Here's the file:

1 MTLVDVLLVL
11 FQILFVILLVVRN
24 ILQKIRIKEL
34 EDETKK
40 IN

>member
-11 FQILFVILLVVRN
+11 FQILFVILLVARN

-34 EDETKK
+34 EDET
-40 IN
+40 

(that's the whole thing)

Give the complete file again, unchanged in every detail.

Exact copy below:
1 MTLVDVLLVL
11 FQILFVILLVVRN
24 ILQKIRIKEL
34 EDETKK
40 IN

>member
-11 FQILFVILLVVRN
+11 FQILFVILLVARN

-34 EDETKK
+34 EDET
-40 IN
+40 